Yes the drawback is i cannot leave while the scope is imaging. I have to be there watching the screen to make those constant corrections. But I can have music on, or have TV in a window on the laptop. On a weekend it's often the footy! On one Friday night I even participated in a zoom meeting with our Newcastle astronomical society while I imaged! Multitasking at its finest haha

Its rare i have to throw out a sub unless its a bit windy. I always balance the scope slightly east heavy so its constantly meshing against the worm wheel to avoid backlash. All 11 subs in last night's session were kept.

Its fun extracting what I can get out of this ancient system. I still think I have it easier than the bad old days of hypersensitised film and single exposures that had to run an hour or more, and not know it worked till it was developed
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Old 08-06-2021, 08:20 AM
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PKay (Peter)
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You so have to work out PHD Scott.

I could actually play footy whilst imaging, if it wasn't dark

However most enlightening and thankyou.

Have to hand it those who guide by hand, now I know what it means...
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Old 08-06-2021, 04:40 PM
tornado33
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I guess if a Dec drive could be fitted and that wired so that it and the RA drive corrector could be controlled by PHD then autoguiding could be possible with the ancient Sampson mount. Would be a lot of work. For now its hand guiding. With the accurate polar alignment perhaps I could autoguide without making dec corrections.
A great thing would be one of those adaptive optics things that can do fast corrections and I could guide more relaxed
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Old 09-06-2021, 12:20 PM
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Retrograde (Pete)
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Producing such an image with hand guiding - whoah!

I still remember hand-guiding on Comet Halley back in the day, peering at it through an illuminated reticle eyepiece for over an hour on a single exposure. Of course I was young and flexible - these days I'd need two weeks of intensive physio just to recover!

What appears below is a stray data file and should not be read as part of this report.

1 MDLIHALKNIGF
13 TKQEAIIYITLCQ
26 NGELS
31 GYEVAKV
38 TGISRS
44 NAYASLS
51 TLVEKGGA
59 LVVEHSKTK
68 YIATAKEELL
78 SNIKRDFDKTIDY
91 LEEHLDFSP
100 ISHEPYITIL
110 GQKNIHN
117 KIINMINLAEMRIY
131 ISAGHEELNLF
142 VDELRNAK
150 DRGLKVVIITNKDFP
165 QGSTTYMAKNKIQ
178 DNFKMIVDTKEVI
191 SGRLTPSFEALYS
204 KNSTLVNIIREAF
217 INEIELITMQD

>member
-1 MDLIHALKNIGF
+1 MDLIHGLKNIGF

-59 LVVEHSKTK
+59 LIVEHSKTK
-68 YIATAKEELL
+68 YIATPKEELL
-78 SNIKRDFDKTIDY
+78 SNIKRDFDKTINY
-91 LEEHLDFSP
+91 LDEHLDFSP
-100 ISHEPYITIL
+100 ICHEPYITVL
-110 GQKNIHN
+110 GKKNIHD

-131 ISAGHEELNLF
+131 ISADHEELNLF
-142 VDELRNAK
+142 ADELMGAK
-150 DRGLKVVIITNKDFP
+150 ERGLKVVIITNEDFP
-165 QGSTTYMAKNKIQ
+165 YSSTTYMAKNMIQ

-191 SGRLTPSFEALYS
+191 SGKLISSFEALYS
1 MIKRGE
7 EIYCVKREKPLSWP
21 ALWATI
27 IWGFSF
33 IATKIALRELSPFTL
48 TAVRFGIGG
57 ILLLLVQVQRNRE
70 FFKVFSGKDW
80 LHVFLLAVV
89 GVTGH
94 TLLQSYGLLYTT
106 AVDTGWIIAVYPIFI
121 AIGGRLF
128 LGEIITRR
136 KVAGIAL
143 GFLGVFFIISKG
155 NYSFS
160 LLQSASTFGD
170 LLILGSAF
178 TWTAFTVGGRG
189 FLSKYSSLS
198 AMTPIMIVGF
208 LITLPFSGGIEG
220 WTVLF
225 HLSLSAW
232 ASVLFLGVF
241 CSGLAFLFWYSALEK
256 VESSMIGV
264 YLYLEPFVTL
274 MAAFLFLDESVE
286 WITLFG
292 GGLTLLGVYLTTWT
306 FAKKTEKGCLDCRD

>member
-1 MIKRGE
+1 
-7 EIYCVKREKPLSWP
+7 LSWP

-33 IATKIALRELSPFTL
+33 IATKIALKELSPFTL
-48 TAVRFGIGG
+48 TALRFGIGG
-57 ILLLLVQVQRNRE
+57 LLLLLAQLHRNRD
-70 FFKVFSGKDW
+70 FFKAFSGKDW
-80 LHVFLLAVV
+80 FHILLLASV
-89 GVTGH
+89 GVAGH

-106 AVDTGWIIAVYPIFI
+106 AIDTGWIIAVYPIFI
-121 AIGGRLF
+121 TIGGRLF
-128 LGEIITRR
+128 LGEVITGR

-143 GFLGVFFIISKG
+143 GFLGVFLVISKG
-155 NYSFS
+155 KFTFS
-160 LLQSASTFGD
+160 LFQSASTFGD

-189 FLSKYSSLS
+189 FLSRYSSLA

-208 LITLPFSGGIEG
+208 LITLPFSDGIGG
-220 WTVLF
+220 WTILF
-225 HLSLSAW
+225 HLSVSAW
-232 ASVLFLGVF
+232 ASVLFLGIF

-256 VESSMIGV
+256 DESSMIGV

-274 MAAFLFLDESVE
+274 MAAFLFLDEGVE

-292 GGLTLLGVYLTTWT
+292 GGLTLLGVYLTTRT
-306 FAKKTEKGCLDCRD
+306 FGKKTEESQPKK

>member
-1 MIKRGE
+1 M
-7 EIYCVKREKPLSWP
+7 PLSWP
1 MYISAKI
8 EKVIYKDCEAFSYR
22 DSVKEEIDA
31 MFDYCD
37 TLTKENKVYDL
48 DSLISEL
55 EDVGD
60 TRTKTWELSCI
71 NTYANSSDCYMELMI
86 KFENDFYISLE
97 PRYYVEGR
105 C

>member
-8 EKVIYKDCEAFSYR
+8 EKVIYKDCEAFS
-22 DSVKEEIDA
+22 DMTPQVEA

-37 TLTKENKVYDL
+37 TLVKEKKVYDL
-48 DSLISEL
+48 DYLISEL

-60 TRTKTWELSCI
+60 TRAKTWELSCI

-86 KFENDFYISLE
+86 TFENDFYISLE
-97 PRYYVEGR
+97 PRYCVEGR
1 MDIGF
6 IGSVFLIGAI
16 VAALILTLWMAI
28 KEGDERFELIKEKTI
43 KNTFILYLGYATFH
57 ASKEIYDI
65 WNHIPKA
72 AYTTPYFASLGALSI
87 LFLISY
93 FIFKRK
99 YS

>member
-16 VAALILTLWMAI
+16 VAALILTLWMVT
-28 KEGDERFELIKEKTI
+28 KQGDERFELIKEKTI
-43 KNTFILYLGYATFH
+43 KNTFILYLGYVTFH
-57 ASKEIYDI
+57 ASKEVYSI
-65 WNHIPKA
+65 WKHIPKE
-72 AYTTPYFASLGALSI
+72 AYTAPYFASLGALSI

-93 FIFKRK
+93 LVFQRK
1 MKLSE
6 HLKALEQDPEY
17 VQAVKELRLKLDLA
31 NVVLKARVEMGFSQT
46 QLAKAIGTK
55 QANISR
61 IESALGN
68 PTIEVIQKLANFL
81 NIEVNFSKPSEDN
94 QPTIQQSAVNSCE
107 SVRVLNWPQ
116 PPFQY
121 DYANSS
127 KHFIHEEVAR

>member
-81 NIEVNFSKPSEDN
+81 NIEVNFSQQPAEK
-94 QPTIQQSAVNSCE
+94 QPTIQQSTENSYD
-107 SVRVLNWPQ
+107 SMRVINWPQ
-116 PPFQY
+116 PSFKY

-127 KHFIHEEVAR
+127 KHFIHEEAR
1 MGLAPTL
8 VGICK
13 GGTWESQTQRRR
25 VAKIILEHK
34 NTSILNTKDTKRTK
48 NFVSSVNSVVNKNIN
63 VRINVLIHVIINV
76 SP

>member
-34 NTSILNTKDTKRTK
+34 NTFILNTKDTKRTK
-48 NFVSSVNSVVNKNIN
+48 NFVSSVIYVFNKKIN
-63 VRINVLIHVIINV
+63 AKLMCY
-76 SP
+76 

Last edited by Retrograde; 09-06-2021 at 09:59 PM. Reason: Clarity
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Old 09-06-2021, 02:09 PM
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cometcatcher (Kevin)
<--- Comet Hale-Bopp

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Wonderful image Scott! Long live the Samson mount! I wish mine was computerised. It's got beefy shafts, unlike my puny SW NEQ6.
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Old 09-06-2021, 09:28 PM
Alchemy (Clive)
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If it ainít broke donít fix itÖ..😎

However I think itís warmer in Newcastle than down here in southern Victoria, too cold for me to sit outside all night, although I do have to pop out regularly to check focus, as I donít have autofocusÖ.. Iím thinking you donít have an issue there either as you check each sub as it downloads
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Old 16-06-2021, 10:20 PM
tornado33
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Many thanks. The camera downloads each sub to the laptop as soon as it is taken so I can briefly check it if I need to but I can usually tell if it will be good or not by the guiding, I can usually get the guidestar to sit right on the virtual reticle to the limit of the seeing.

I have the image very highly magnified so each pixel is a few mm across on the screen and usually have a star bright enough for exposure times of less then 100 milliseconds with the ZWO guide cam. If it is windy though the guidestar bounces around so I really need fairly calm nights to image